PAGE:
When Brad Pitt’s Plan B Entertainment co-president Jeremy Kleiner approached Nicholas Britell with a promising script, the composer was eager to read it. He had, after all, contributed to the production company’s “The Big Short” and “12 Years a Slave.”

What he read blew him away.

“ ‘Moonlight’ was so incredibly beautiful,” says Britell. “I was completely overwhelmed.”

The film, released by distributor A24, presents a story of a sexually conflicted black man from a rough Miami neighborhood who grows from childhood to adulthood as he struggles with self-discovery.

During their first meeting, “Moonlight” writer/director Barry Jenkins and Britell spent hours discussing film, music, and life.

Britell began the process of scoring “Moonlight” by sending Jenkins an eclectic playlist of music ranging from the Isley Brothers to Mozart, thus highlighting his first takeaway from the script.

“It felt like poetry,” says Britell. “I began thinking, ‘What is the sound of poetry; how would you evoke that musically?’”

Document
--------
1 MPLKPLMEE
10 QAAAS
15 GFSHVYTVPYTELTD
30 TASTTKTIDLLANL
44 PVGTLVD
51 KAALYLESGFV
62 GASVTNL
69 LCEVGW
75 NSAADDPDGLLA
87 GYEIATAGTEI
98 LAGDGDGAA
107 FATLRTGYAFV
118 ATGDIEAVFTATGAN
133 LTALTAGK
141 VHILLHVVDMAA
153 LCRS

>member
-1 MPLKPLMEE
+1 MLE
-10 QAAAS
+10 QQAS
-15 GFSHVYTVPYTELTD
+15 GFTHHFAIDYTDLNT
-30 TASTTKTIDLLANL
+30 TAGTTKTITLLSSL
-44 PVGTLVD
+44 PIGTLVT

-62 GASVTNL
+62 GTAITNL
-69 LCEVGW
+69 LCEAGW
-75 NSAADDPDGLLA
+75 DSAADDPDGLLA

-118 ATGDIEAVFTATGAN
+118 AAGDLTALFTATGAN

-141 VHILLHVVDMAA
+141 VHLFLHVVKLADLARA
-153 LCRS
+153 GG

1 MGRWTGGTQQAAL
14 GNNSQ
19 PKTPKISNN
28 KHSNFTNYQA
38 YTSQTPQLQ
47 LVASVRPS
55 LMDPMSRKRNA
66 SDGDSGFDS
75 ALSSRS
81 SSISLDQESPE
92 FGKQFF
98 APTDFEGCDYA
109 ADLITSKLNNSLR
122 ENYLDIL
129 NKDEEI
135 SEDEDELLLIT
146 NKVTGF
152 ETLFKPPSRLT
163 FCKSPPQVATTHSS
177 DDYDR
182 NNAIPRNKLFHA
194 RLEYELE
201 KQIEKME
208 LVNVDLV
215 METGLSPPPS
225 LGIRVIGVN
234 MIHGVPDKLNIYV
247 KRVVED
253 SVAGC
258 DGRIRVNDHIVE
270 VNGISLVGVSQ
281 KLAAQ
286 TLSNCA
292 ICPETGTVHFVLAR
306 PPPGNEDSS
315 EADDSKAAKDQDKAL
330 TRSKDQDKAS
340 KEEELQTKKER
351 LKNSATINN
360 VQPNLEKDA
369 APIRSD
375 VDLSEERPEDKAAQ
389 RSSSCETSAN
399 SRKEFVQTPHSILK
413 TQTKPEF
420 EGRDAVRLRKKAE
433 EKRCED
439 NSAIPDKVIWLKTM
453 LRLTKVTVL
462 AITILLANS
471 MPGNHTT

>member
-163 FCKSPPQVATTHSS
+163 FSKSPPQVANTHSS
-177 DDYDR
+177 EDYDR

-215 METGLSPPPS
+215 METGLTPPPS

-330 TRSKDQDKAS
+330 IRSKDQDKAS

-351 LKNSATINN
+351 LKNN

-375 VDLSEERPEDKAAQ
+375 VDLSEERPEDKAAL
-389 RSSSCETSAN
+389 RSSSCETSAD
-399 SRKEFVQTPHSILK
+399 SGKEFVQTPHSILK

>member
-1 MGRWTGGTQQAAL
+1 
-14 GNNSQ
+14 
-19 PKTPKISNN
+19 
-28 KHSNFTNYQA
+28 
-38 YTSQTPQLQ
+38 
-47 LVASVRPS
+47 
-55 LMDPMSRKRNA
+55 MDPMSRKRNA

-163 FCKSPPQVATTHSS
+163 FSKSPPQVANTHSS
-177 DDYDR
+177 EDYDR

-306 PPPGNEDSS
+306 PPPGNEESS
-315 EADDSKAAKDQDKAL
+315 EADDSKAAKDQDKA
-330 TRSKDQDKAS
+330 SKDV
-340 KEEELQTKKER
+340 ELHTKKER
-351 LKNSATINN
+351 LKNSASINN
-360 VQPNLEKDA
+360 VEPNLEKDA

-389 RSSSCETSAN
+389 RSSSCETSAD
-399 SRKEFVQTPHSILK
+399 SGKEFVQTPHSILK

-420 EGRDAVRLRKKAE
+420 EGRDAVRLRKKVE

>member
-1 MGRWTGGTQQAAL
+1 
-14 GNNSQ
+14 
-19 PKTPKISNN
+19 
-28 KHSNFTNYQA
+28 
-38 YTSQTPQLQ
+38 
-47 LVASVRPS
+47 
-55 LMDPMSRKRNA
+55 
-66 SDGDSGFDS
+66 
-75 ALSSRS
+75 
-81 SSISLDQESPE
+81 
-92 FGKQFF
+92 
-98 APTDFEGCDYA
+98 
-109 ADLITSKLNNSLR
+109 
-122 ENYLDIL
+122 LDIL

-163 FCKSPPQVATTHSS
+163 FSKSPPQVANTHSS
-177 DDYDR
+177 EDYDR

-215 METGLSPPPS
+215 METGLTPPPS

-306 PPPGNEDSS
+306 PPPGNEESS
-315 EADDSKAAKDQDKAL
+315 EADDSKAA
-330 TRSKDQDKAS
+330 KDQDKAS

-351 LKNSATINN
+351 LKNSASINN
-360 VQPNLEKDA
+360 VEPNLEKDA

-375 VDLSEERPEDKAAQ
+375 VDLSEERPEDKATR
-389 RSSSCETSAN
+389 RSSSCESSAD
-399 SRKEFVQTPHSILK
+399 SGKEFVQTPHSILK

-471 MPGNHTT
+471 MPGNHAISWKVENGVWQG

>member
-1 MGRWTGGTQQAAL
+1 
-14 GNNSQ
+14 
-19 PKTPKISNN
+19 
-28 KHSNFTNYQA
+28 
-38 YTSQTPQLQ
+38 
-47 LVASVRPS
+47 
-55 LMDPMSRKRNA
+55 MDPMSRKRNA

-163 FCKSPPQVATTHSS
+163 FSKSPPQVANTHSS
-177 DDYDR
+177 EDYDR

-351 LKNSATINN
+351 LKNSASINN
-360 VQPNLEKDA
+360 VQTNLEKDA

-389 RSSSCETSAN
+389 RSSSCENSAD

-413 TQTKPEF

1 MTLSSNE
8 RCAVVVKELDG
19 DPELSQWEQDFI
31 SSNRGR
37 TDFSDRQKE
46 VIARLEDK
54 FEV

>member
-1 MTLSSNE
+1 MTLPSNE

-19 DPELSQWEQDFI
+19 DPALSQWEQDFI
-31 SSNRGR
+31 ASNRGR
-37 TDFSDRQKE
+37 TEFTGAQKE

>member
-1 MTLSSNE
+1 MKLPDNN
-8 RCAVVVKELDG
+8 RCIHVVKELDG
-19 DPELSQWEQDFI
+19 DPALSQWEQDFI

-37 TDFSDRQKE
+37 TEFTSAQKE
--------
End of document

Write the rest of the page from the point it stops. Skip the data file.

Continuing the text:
Britell gravitated toward the tender nature of piano and violin. A former classical pianist, he performed on the instrument himself, accompanied by violinist Tim Fain, with whom he collaborated on “12 Years a Slave.”

The two experimented with techniques to capture delicate, softer sounds, often playing very close to the mike to create the desired quality.

Noting the script’s Florida setting and Jenkins’ love of Southern hip-hop, Britell found a unique means of incorporating the genre into the classical sounds. For certain sections of the score, he utilized a technique called “chopped and screwed” — slowing the tempo between 60-70 quarter-note beats that, when repeated in a measure, creates a “choppy” effect.

Britell took his recordings, manipulated them with music software, played with octaves and tone, and then layered the revisions to achieve the desired sound.

Alternating between minimal instrumentation and the sounds of a full chamber orchestra, the score came together. Jenkins made periodic visits to Britell’s studio during the process, sitting with the composer and reacting to the score’s emotional impact.

Ultimately, via its own musical divergences, the score delivered a sense of the conflicted character at the center of the film.